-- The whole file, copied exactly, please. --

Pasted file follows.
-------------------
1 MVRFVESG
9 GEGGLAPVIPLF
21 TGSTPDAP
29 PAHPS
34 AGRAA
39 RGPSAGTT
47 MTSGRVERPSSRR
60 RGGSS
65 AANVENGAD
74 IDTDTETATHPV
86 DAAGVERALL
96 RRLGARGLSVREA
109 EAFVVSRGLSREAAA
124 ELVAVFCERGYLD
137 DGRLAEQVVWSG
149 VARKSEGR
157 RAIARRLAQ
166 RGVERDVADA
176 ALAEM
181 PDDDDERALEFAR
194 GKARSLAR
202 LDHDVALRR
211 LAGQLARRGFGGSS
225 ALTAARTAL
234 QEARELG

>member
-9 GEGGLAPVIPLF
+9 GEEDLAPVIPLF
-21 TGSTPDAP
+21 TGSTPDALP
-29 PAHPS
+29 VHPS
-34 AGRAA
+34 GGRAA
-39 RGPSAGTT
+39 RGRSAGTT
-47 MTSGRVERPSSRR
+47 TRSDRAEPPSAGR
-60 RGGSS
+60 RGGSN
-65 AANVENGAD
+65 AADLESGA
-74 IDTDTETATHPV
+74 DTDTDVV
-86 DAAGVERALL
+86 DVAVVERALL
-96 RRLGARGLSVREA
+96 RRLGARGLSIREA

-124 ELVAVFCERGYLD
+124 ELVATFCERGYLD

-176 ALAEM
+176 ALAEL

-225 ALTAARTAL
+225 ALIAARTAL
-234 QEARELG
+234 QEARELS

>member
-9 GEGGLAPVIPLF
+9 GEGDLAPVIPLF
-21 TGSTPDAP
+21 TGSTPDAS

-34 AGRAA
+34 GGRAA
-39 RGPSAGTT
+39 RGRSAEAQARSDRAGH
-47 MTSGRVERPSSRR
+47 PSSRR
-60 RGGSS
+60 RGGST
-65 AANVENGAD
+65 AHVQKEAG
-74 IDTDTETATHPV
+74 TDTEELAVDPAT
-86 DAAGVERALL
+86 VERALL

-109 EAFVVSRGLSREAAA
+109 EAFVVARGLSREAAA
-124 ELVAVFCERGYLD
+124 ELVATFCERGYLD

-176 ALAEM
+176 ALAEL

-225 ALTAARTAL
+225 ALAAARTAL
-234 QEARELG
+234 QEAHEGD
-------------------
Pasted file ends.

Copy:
1 MVRFVESG
9 GEGGLAPVIPLF
21 TGSTPDAP
29 PAHPS
34 AGRAA
39 RGPSAGTT
47 MTSGRVERPSSRR
60 RGGSS
65 AANVENGAD
74 IDTDTETATHPV
86 DAAGVERALL
96 RRLGARGLSVREA
109 EAFVVSRGLSREAAA
124 ELVAVFCERGYLD
137 DGRLAEQVVWSG
149 VARKSEGR
157 RAIARRLAQ
166 RGVERDVADA
176 ALAEM
181 PDDDDERALEFAR
194 GKARSLAR
202 LDHDVALRR
211 LAGQLARRGFGGSS
225 ALTAARTAL
234 QEARELG

>member
-9 GEGGLAPVIPLF
+9 GEEDLAPVIPLF
-21 TGSTPDAP
+21 TGSTPDALP
-29 PAHPS
+29 VHPS
-34 AGRAA
+34 GGRAA
-39 RGPSAGTT
+39 RGRSAGTT
-47 MTSGRVERPSSRR
+47 TRSDRAEPPSAGR
-60 RGGSS
+60 RGGSN
-65 AANVENGAD
+65 AADLESGA
-74 IDTDTETATHPV
+74 DTDTDVV
-86 DAAGVERALL
+86 DVAVVERALL
-96 RRLGARGLSVREA
+96 RRLGARGLSIREA

-124 ELVAVFCERGYLD
+124 ELVATFCERGYLD

-176 ALAEM
+176 ALAEL

-225 ALTAARTAL
+225 ALIAARTAL
-234 QEARELG
+234 QEARELS

>member
-9 GEGGLAPVIPLF
+9 GEGDLAPVIPLF
-21 TGSTPDAP
+21 TGSTPDAS

-34 AGRAA
+34 GGRAA
-39 RGPSAGTT
+39 RGRSAEAQARSDRAGH
-47 MTSGRVERPSSRR
+47 PSSRR
-60 RGGSS
+60 RGGST
-65 AANVENGAD
+65 AHVQKEAG
-74 IDTDTETATHPV
+74 TDTEELAVDPAT
-86 DAAGVERALL
+86 VERALL

-109 EAFVVSRGLSREAAA
+109 EAFVVARGLSREAAA
-124 ELVAVFCERGYLD
+124 ELVATFCERGYLD

-176 ALAEM
+176 ALAEL

-225 ALTAARTAL
+225 ALAAARTAL
-234 QEARELG
+234 QEAHEGD